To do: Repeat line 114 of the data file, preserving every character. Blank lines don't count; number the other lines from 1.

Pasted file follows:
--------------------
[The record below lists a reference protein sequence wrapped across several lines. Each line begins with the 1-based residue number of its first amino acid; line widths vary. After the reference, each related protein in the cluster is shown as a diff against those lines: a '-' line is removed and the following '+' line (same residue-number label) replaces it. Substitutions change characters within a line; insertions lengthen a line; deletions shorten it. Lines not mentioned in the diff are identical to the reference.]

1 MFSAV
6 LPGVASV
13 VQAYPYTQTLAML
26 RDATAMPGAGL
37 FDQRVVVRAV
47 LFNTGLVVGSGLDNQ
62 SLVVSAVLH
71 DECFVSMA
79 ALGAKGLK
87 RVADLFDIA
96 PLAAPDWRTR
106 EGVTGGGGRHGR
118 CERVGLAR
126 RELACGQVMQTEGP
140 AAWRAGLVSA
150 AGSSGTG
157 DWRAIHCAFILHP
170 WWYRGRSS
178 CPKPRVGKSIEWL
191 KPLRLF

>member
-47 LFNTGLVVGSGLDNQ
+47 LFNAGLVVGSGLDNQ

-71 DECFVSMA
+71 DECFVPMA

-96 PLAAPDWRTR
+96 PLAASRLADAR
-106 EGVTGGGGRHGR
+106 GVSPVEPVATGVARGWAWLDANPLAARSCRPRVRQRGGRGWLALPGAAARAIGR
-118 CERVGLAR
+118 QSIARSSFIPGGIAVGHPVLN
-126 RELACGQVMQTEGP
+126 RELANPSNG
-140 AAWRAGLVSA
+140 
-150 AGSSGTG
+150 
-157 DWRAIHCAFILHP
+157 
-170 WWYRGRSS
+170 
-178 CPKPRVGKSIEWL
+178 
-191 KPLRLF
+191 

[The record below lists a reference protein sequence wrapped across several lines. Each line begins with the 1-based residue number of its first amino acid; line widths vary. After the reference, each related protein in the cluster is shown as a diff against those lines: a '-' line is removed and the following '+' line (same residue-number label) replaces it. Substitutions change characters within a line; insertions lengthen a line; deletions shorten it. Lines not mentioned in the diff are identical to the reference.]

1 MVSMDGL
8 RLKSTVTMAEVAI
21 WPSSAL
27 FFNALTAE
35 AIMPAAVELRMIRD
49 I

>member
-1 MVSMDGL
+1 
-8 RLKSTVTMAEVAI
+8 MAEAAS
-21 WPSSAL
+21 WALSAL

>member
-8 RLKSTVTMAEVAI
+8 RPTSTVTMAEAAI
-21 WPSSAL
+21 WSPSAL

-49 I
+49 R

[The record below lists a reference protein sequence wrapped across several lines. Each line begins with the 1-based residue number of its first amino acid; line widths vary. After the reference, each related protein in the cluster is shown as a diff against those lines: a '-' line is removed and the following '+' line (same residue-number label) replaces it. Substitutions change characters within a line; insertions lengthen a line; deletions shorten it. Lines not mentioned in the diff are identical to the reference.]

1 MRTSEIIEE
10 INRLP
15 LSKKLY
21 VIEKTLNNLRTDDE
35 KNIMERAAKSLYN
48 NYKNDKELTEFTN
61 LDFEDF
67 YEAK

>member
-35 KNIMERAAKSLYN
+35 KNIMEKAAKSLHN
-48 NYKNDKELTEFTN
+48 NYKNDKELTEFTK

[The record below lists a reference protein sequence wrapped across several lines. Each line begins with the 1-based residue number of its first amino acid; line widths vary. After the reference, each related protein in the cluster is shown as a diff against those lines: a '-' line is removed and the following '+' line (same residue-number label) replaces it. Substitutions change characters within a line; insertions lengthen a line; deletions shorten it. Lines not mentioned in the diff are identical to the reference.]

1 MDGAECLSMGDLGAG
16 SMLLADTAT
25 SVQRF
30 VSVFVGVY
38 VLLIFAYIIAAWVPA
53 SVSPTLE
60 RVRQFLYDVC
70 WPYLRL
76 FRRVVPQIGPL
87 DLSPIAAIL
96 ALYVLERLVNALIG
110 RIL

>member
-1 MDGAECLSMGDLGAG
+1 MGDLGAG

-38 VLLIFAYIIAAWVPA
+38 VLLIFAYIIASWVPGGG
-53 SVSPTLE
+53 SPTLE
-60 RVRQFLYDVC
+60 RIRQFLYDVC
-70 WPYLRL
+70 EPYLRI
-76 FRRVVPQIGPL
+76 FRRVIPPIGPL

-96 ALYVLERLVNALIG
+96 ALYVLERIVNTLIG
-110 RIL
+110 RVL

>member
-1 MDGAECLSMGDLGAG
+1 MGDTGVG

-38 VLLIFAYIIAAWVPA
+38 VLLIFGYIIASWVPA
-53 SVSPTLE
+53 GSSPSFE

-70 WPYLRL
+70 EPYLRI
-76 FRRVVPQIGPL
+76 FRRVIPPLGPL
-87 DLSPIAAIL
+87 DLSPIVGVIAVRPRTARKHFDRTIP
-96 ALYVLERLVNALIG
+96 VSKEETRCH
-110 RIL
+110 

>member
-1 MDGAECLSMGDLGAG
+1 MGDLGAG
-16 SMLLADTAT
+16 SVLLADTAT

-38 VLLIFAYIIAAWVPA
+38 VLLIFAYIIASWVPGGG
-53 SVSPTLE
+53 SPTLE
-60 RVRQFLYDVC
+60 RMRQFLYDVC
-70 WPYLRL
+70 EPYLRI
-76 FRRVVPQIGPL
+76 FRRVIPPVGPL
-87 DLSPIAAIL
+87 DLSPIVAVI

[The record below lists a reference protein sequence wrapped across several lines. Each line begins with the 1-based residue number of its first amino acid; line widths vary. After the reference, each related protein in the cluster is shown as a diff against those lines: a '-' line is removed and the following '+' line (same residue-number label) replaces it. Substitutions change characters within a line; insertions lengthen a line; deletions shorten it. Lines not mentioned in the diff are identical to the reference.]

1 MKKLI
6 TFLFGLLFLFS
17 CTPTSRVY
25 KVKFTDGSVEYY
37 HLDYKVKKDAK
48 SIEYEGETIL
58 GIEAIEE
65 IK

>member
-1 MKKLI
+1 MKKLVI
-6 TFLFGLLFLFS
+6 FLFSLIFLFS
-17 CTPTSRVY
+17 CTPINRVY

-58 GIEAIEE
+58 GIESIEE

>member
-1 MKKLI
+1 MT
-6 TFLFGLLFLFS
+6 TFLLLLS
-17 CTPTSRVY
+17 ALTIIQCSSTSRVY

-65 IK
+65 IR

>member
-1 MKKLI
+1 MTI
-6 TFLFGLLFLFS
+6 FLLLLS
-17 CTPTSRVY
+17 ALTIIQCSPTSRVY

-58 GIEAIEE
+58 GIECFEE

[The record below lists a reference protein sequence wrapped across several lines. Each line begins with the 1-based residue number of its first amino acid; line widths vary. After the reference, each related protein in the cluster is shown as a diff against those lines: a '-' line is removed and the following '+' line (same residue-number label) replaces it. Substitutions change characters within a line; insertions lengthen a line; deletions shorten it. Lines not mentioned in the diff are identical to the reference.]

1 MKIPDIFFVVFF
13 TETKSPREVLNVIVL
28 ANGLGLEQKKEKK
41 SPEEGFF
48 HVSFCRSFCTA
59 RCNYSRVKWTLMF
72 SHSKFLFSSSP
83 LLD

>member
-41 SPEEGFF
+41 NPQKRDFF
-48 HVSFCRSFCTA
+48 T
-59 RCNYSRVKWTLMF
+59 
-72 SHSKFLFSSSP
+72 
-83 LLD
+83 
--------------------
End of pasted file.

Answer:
+1 MGDTGVG